Human Benchmark implemented in C++ DirectX9

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O_O
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Re: Human Benchmark implemented in C++ DirectX9

Post by O_O » 31 Oct 2020, 19:44

Cool project. I started something similar a while back with OpenGL and was to have option for a stationary bull's eye target or one which would change position each turn and show accuracy also but unlike you I never finished it.

So looks like I'm a on average 200ms eye to finger mouse button clicker on a 60Hz display with 6ms click latency mouse. Strange thing is I can sometimes feel the slowness of my finger to respond, or maybe I'm just imagining it :)

Also tried some computer aided results by screenshots and color recognition. The results seemed oddly inconsistent and fastest I've seen is 2ms when taking into account the 6ms latency of the mouse button.

Example
Image

Averages improved with higher display refresh rate.

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xeos
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Re: Human Benchmark implemented in C++ DirectX9

Post by xeos » 31 Oct 2020, 20:24

how did you did you automate the clicking?
Measure display input lag the cheap way or the best way (IMHO, but I'm biased).

O_O
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Joined: 26 Oct 2020, 06:19

Re: Human Benchmark implemented in C++ DirectX9

Post by O_O » 01 Nov 2020, 18:21

A transistor and a couple of wires to the mouse switch PCB connections, triggered by PC I/O.

Strange thing if VSync is set on with 60Hz monitor

Image

From just to a few milliseconds with VSync off to a whopping ~78ms (mouse click latency removed). Almost 5 frames!

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xeos
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Re: Human Benchmark implemented in C++ DirectX9

Post by xeos » 02 Nov 2020, 11:35

O_O wrote:
01 Nov 2020, 18:21
A transistor and a couple of wires to the mouse switch PCB connections, triggered by PC I/O.

Strange thing if VSync is set on with 60Hz monitor

Image

From just to a few milliseconds with VSync off to a whopping ~78ms (mouse click latency removed). Almost 5 frames!
That's shocking. Much more consistent though, makes me wonder what was going on with the variability in the non-vsync tests. can we trust this app?
Measure display input lag the cheap way or the best way (IMHO, but I'm biased).

O_O
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Joined: 26 Oct 2020, 06:19

Re: Human Benchmark implemented in C++ DirectX9

Post by O_O » 02 Nov 2020, 19:55

TBH I'm more concerned with the synchronized tests. I get much the same results if I test with OpenGL but might be something to do with my system or testing. Would be good to see if others experience a big difference (~70ms) when running with VSync off against a set refresh of 60Hz and VSync on for the benchmark. I'm running 20H2 if that makes any difference?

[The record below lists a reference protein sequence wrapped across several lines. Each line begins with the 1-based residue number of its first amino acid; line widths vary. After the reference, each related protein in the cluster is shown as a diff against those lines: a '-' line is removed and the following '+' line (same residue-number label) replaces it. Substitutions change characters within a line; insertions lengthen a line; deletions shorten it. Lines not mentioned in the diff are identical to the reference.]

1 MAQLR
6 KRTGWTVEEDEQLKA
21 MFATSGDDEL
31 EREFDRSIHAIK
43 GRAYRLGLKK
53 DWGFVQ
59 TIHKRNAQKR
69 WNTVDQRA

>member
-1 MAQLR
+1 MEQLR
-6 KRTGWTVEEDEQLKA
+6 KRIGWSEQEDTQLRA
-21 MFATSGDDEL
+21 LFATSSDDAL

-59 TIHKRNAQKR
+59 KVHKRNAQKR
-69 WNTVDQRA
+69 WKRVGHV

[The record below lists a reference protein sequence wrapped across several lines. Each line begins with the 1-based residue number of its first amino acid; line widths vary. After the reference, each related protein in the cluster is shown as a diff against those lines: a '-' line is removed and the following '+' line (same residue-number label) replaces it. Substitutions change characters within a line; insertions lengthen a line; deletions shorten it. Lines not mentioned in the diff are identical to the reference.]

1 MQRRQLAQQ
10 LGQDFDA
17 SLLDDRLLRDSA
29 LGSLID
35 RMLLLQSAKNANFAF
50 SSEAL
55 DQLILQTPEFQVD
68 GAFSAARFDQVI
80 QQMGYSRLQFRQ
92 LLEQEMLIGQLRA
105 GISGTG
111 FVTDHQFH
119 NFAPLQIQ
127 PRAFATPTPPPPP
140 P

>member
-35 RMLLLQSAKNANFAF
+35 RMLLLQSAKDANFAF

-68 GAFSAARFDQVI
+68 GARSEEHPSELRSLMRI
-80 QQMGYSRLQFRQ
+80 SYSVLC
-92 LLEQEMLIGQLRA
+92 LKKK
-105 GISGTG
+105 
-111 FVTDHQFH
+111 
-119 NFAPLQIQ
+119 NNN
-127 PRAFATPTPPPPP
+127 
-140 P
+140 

Edit: seems there's a 5 frame penalty when VSync is enabled except when max frame rate is enabled too and less than VSync. So 60Hz 83ms penalty, 120Hz 42ms, 240Hz 21ms! At least that's how it seems to work on my system.

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xeos
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Re: Human Benchmark implemented in C++ DirectX9

Post by xeos » 03 Nov 2020, 15:20

O_O wrote:
02 Nov 2020, 19:55

Edit: seems there's a 5 frame penalty when VSync is enabled except when max frame rate is enabled too and less than VSync. So 60Hz 83ms penalty, 120Hz 42ms, 240Hz 21ms! At least that's how it seems to work on my system.
Although I have no DirectX experience, I have to wonder if that's an artifact of how this particular code initializes the display and not a general finding on input lag, as 5 frames seems way to long; at most graphical app triple buffer, but I would expect most games to only double buffer.
Measure display input lag the cheap way or the best way (IMHO, but I'm biased).

O_O
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Joined: 26 Oct 2020, 06:19

Re: Human Benchmark implemented in C++ DirectX9

Post by O_O » 04 Nov 2020, 23:52

xeos wrote:
03 Nov 2020, 15:20
5 frames seems way to long;
Exactly the point.

W7 ran with VSync and 25Hz refresh (40ms) showed 5 to 7 frames.
Image

Stranger still, a real human test of W7 with VSync enabled and 60Hz refresh and what happened to mouse click latency?
Image

And W7 with VSync off
Image

Well nobody else is reporting this so maybe it's just me :D

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MaxTendency
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Re: Human Benchmark implemented in C++ DirectX9

Post by MaxTendency » 05 Nov 2020, 00:59

O_O wrote:
04 Nov 2020, 23:52
Image

From the looks of it, seems like left side is w10 and right side being w7. Are both tested with 60hz no vsync? Mind answering which w10 version was used, also any specific optimizations you did on the OSes? The results seem interesting for sure. :lol:

O_O
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Re: Human Benchmark implemented in C++ DirectX9

Post by O_O » 05 Nov 2020, 03:43

W7 was run with 480Hz refresh while IIRC the W10 20H2 result was with 60Hz refresh, no specific optimizations. Generally click averages are lower with higher refresh but maybe I should really run those tests with sub 1ms click latency.

Edit: Mouse click latency ~0.3ms, W10 20H2
Image

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